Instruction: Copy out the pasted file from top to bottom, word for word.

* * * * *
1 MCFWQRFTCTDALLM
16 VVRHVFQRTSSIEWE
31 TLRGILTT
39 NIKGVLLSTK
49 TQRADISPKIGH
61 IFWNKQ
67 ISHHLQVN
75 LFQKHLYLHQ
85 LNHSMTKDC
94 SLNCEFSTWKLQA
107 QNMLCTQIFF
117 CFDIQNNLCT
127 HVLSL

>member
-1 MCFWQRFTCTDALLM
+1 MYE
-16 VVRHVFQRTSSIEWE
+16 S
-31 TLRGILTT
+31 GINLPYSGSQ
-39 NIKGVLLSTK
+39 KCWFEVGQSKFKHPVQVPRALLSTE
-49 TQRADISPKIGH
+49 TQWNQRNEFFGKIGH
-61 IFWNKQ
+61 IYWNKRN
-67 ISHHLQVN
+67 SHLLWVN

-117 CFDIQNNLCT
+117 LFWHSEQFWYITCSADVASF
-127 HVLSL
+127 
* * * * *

1 MCFWQRFTCTDALLM
16 VVRHVFQRTSSIEWE
31 TLRGILTT
39 NIKGVLLSTK
49 TQRADISPKIGH
61 IFWNKQ
67 ISHHLQVN
75 LFQKHLYLHQ
85 LNHSMTKDC
94 SLNCEFSTWKLQA
107 QNMLCTQIFF
117 CFDIQNNLCT
127 HVLSL

>member
-1 MCFWQRFTCTDALLM
+1 MYE
-16 VVRHVFQRTSSIEWE
+16 S
-31 TLRGILTT
+31 GINLPYSGSQ
-39 NIKGVLLSTK
+39 KCWFEVGQSKFKHPVQVPRALLSTE
-49 TQRADISPKIGH
+49 TQWNQRNEFFGKIGH
-61 IFWNKQ
+61 IYWNKRN
-67 ISHHLQVN
+67 SHLLWVN

-117 CFDIQNNLCT
+117 LFWHSEQFWYITCSADVASF
-127 HVLSL
+127 